Cybernet 134 Chassis CB Radio's can have their squelch functions altered for the better quite easily. This page highlights three different types of adaption. I will go into detail of all three to give you an insight as to whether this adaption is for you.
Adaption 1 is the first one I became familiar with. The basic adaption some people either love it or hate it. I love it but I go a little further than the basic adaption and make it switchable so you can either have it running or have it as it comes box standard. What this adaption effect does is it seems to turn the background volume down depending on how high you have the squelch control but local stuff comes over the same. It reminds me of a late evening on AM back in the early 80's... you can hear the background stuff which is quiet but the local stuff comes over as normal...with hardly any annoying FM hiss. Sometimes you want a normal squelch though so you can turn this one back to box standard at the flick of a switch.
The first thing to do is to locate resistor R60 which is located behind the signal meter. Where I have circled the resistor you need to un-solder this one end and lift it up out of the board. The now empty hole on the PCB needs a new piece of wire soldering into it, I'm going to refer to this wire as black but obviously you can use whatever colour you like. The other end needs to go to the middle connector of a new switch (The common) which can be an existing switch after having the original wires removed from it or a new one which could be fitted to the back panel of the radio or taped up and left inside the rig. The latter you would have to remove the case to get to it of course so it's probably best for a switch on the back.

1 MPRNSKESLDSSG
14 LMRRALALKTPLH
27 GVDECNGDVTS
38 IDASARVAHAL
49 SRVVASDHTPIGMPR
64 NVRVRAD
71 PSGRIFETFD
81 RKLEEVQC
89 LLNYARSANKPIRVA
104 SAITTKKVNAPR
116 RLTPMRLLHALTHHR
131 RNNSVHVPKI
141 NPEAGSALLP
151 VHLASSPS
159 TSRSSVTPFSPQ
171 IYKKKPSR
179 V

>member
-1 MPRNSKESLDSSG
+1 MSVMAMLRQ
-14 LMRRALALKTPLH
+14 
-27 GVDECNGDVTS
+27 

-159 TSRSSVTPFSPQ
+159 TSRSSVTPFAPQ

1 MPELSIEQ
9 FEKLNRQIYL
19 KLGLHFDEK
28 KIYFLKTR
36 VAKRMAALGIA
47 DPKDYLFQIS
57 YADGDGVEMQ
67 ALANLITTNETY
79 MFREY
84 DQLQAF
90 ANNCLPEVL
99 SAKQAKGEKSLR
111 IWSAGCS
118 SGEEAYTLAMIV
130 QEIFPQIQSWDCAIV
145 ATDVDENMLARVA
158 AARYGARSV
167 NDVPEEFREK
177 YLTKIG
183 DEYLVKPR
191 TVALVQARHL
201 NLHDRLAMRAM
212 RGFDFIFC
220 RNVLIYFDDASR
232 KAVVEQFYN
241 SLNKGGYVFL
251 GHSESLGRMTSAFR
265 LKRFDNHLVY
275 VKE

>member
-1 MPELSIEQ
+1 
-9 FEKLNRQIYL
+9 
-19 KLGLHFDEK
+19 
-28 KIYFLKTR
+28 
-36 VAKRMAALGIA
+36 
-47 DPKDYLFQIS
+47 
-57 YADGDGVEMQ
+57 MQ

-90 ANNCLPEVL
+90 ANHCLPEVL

Next solder a blue wire to one end of the new switch and the other end needs to go to the un-marked post toward the front of the PCB which already has a blue wire (or two) going to it (see pic).
Finally a wire from the remaining new switch terminal to the raised resistor (which you originally lifted one end out of the board) and if you have any suitable heat shrink cover the resistor and new floating joint to prevent any accidental shorting.... Job done.
This one is really simple. All you need to do is solder in a 10uf 16v electrolytic capacitor across the collector and emitter of Q14. See the pictures of how to fit it. As this capacitor is polarised you need to make sure you fit it the right way around.
What does this adaption do? Well, it isn't going to amaze you or put pounds of value on your radio but it does cut out the popping noise as the squelch cuts in and out. Give it a go and see what you think.
Click on the images for a larger view...
This adaption was tried out on my Rotel RVC-220 and it works just fine. Apparently this also works on the Ham International Puma but put the 16v 10uf cap across the emitter & collector of Q12.
The third one I have never tried so have no idea how good it is but have put the information on here should you wish to try it.
The idea comes from an old diagram drawn by Tony Madden and has been around that I know of since the early 90's.
1/ Add 3K3 in series with the squelch pot 2/ Add NPN Transistor as shown in the diagram 3/ Change C109 for a 1uf for a faster squelch operation
Job done. If you try this adaption please email me and let me know what you think of it?